TOKYO -- Japanese manufacturers are scrambling to develop and produce medical equipment, protective gear and testing apparatus in preparation for a possible second wave of novel coronavirus infections following the complete lifting of the state of emergency in Japan on May 25.
The development of systems to domestically conduct fully automated coronavirus testing that would greatly facilitate polymerase chain reaction (PCR) tests and other testing methods is underway. In May, the government authorized a reagent for coronavirus testing developed by a Japanese manufacturer, and another domestic maker's testing apparatus with a record of success in Europe is also expected to be approved soon.
Currently, it takes about six hours to complete a testing method in which viral genes are extracted from nasal mucosa and other samples collected from the patient and determine their infection status. Because of the use of multiple reagents and other factors, the testing method requires a great deal of manual labor and manpower. If people carrying out the tests make a mistake, they are exposed to virus infection risks.
Meanwhile, a fully automated system can shorten the testing time to one or two hours. It requires hardly any effort to conduct the process, from setting test samples in equipment to detecting the virus, which can also curb infection risks. In order to realize such a system, however, devices that can process multiple specimens simultaneously as well as reagents for detecting the coronavirus are required.
In Japan, Roche of Switzerland and other European and U.S. manufacturers are leading the testing apparatus market, and a reagent for detecting the coronavirus was approved in April. Domestic manufacturers are also rushing to develop testing machines and reagents to have them licensed.
On May 8, Fujifilm Wako Pure Chemical Corp. based in the western Japan city of Osaka released a reagent for use in its fully automatic equipment for coronavirus testing. Meanwhile, Tosoh Corp. based in Tokyo's Minato Ward is rushing to commercialize a reagent for use in its automated apparatus for transcription reverse-transcription concerted reaction testing, which has been introduced at several medical institutions.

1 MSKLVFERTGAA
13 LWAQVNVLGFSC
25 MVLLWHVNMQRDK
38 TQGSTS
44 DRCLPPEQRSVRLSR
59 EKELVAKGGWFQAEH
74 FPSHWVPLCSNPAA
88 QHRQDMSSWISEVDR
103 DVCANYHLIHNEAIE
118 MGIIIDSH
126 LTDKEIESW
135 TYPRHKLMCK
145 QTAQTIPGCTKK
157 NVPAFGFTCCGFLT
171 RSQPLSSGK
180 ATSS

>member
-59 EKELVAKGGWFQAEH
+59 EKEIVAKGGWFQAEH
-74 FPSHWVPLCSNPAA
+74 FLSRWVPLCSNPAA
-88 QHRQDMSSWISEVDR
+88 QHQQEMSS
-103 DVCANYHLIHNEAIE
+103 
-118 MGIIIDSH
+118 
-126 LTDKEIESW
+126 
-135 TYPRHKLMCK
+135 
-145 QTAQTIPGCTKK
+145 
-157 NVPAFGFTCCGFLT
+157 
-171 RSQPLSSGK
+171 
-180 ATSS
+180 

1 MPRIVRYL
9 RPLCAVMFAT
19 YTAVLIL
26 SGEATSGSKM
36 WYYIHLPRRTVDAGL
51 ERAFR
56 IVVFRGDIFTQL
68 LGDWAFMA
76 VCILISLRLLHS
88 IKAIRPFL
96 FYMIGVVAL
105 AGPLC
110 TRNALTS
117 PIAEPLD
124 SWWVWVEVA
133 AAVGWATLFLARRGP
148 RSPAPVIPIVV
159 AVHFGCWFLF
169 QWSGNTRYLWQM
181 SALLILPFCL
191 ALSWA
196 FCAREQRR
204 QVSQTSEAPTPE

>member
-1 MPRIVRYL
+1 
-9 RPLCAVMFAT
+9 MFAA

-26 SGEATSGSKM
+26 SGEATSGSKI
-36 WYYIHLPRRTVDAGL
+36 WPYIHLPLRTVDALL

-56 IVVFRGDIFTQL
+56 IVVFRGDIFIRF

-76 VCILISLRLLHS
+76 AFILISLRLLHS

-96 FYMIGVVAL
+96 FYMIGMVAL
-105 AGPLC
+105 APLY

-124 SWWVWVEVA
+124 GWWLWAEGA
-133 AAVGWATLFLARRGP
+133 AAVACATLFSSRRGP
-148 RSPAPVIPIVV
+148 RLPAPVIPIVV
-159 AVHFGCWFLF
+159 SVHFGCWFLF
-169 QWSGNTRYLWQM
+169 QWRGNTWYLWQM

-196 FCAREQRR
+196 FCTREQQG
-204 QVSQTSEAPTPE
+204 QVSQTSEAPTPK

Precision System Science Co. (PSS) based in the city of Matsudo, Chiba Prefecture, east of Tokyo, has recently stirred an online buzz for its success abroad. Since around 2015, the company has supplied apparatus to French pharmaceutical maker ELITech under an original equipment manufacturer (OEM) deal, and was commended with a letter of appreciation by the French ambassador to Japan for its contribution to the coronavirus response.
However, as there had previously been lower demand for testing in Japan than in other countries due to the little damage it suffered from SARS, or severe acute respiratory syndrome, "We'd never thought about getting our apparatus licensed in Japan," confided PSS President Hideji Tajima, 71.
In response to the spread of coronavirus infections in Japan, the company began work to get its apparatus authorized by the Ministry of Health, Labor and Welfare in March this year. However, preparations for filing paperwork and other processes were delayed because the firm was not accustomed to administrative procedures. After the company came under the spotlight due to the commendation by the French ambassador, a concerned individual asked the firm in May, "Why has your application (for licensing) been delayed?" The company is expected to be granted a license shortly and will be able to release its testing device and reagent in Japan soon.
However, even if the coronavirus testing ability improves in Japan, manpower for collecting samples from patients and suspected cases has already been in severely short supply. There is no immediate prospect of eliminating various bottleneck factors that are hindering swift coronavirus testing.
(Japanese original by Hironori Takechi, Political News Department)